• On May 14, 2005 a Saturday Night Live skit referenced Oracle Corporation. The skit involved Will Ferrell as a team leader at an Oracle summit/convention. Ferrell's character did song parodies that reflected[clarification needed] Oracle[49].
  • The closest airport to the Oracle World Corporate Headquarters, San Carlos Airport, uses the IATA code "SQL". This coincidence has nothing to do with the SQL Language: the airport acquired its code well before[when?] the founding of the Oracle Corporation.
  • On August 22, 2008 AP ranked founder Larry Ellison as the top-paid chief executive[50][51].

[edit] See also

[edit] References

  1. ^ a b FAQ,
  2. ^ ORCL FY 2009 Revenue, Retrieved 2009-09-11
  3. ^ ORCL FY 2009 Operating Income, Retrieved 2009-09-11
  4. ^ ORCL FY 2009 Net Income, Retrieved 2009-09-11
  5. ^ ORCL FY 2009 Total Assets, Retrieved 2009-09-11
  6. ^ ORCL FY 2009 Total Equity, Retrieved 2009-09-11
  7. ^ Verberne, Balder (2008-08-07). "Software Top 100: Highlights". Software Top 100 website. Software Top 100 Foundation. Retrieved 2009-07-19. "The Top 10 saw little changes in 2008. [...] All companies in the first 7 positions stayed in their seats. Microsoft leads the Software Top 100 as it has done for at least five years in a row. The company extended its lead over IBM and Oracle. [...] Oracle –number 3- stayed on its acquisitive path and grew revenues with 14%." 
  8. ^ Codd, E.F. (1970). "A Relational Model of Data for Large Shared Data Banks". Communications of the ACM 13 (6): 377–387. doi:10.1145/362384.362685.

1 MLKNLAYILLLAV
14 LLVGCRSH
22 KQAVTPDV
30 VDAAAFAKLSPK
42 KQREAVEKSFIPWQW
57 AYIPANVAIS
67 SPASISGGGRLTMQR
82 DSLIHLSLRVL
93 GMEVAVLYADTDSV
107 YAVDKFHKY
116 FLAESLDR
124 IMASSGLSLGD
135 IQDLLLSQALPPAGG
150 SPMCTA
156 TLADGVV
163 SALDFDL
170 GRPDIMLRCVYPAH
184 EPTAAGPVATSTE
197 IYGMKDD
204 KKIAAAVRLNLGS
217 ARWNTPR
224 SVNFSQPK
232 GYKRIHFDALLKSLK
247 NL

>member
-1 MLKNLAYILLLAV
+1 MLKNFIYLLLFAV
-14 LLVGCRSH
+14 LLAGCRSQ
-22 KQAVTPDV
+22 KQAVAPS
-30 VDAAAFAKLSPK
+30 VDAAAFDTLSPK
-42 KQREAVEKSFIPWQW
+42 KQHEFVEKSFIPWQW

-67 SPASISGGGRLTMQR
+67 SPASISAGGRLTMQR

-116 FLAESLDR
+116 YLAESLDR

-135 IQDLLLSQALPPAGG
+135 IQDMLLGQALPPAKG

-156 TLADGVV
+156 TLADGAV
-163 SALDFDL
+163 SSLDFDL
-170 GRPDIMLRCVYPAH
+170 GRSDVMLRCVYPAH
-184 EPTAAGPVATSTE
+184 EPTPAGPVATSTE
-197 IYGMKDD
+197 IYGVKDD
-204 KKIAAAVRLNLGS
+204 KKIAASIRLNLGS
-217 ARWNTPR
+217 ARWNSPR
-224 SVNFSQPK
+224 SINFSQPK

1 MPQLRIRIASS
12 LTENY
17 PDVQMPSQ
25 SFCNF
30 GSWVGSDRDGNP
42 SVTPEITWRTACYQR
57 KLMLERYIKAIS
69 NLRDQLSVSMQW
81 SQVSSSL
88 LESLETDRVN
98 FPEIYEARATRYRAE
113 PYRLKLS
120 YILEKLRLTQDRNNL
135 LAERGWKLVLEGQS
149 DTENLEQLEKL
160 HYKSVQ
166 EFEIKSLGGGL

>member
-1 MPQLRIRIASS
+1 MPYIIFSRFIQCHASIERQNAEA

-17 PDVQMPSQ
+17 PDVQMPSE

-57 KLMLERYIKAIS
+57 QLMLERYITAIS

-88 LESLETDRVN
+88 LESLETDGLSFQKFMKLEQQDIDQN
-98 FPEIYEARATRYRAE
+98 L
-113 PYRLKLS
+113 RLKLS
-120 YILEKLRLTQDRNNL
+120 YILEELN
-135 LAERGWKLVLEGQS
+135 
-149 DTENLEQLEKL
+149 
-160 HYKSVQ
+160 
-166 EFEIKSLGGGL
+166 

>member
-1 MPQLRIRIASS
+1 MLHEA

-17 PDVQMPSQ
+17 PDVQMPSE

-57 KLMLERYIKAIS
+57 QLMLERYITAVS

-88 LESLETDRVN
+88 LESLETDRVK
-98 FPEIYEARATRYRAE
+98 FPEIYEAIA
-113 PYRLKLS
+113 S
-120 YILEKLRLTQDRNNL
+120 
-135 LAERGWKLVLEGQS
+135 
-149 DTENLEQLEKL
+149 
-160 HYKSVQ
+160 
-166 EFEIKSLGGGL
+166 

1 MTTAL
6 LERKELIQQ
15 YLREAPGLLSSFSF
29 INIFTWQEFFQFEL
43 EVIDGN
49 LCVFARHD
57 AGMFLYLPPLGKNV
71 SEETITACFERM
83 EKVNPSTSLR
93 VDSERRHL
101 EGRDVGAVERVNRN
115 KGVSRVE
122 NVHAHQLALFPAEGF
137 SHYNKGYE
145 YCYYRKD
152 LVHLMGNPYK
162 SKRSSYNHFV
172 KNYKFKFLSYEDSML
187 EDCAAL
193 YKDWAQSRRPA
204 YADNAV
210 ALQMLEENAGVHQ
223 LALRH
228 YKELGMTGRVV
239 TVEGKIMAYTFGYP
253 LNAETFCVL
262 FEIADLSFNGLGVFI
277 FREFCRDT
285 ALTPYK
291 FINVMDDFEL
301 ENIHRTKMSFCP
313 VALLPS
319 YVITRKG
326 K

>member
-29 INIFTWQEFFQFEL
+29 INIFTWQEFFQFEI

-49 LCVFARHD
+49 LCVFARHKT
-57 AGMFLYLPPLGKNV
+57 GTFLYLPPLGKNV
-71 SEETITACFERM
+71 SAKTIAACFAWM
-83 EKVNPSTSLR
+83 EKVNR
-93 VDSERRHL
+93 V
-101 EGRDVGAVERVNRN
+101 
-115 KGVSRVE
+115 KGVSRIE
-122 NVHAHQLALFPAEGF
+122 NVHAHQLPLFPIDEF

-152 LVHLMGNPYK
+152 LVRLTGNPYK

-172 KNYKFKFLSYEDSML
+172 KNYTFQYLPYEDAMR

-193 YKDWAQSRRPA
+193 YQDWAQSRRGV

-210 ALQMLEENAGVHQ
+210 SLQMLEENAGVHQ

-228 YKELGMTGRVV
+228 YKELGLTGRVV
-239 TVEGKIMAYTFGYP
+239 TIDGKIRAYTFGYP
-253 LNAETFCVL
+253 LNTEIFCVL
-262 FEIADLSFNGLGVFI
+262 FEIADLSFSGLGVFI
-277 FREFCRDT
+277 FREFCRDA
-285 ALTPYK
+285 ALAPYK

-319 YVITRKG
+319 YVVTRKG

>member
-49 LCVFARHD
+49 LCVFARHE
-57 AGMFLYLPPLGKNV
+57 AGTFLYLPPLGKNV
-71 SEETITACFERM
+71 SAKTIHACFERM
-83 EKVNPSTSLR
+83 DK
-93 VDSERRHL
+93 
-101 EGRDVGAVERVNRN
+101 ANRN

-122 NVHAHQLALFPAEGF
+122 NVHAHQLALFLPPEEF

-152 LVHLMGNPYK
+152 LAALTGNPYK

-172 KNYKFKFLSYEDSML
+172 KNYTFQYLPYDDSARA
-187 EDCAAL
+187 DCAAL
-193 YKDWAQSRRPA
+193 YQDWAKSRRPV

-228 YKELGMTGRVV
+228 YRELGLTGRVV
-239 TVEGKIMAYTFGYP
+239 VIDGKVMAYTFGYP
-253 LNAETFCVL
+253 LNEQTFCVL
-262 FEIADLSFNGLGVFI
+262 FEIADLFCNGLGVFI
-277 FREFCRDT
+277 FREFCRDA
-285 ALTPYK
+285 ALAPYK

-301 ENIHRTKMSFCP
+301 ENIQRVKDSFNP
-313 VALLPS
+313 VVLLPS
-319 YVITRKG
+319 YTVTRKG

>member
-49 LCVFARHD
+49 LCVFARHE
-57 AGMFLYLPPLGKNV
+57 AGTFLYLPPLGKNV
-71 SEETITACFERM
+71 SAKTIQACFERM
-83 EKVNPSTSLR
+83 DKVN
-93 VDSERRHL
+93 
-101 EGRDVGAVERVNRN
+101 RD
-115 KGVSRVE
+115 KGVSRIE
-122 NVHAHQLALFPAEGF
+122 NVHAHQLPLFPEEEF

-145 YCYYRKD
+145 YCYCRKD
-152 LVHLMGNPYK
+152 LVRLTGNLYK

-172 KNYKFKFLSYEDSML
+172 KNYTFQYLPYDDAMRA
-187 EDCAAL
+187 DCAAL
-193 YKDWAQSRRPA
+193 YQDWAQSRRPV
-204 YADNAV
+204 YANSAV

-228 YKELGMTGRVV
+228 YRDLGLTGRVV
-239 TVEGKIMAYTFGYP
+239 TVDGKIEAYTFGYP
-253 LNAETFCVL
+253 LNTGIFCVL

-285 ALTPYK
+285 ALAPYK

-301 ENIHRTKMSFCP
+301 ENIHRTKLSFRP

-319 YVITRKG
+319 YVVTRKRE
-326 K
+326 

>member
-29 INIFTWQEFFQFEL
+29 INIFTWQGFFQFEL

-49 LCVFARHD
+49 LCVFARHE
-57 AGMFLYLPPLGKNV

9. ^ Oracle anniversary timeline, page 4. Retrieved 2008-05-15
  10. ^ Oracle Content Management SDK
  11. ^ "Oracle Sues SAP". Oracle Corporation. Retrieved 2008-11-11. "On March 22, 2007, Oracle filed a lawsuit in U.S. Federal District Court in the Northern District of California against SAP. Among the claims made against SAP are violations of the Federal Computer Fraud and Abuse Act and California Computer Data Access and Fraud Act, Unfair Competition, Intentional and Negligent Interference with Prospective Economic Advantage and Civil Conspiracy." 
  12. ^ Oracle to Acquire BEA Systems Press release via Jan 16 2008
  13. ^ Oracle Introduces The HP Oracle Database Machine: Delivering 10x Faster Performance Than Current Oracle Data Warehouses
  14. ^ "Oracle and Sun"
  15. ^ Oracle Buys Sun Press release 20th April 2009,
  16. ^ Physical user guide
  17. ^ Eric Lai (2009-05-04). "Oracle aims at Microsoft with upgraded Beehive collaboration". Computerworld. Retrieved 2009-05-15. 
  18. ^ "Oracle Collaboration Suite". Basex: TechWatch. Basex. 2009. Retrieved 2009-05-06. "We recently had our first look at the new version of Beehive, Oracle’s collaboration solution and replacement for the Oracle Collaboration Suite." 
  19. ^ sourced from August 2009
  20. ^ "Oracle Academy". Retrieved 2009-06-04. 
  21. ^ Oracle University
  22. ^ "Global Customer Support Security Practices" (PDF). Oracle Corporation. 2008-04-01. pp. 1. Retrieved 2008-08-25. "Your registration on MetaLink uses a unique Customer Support Identifier (CSI) linked to your Support contract."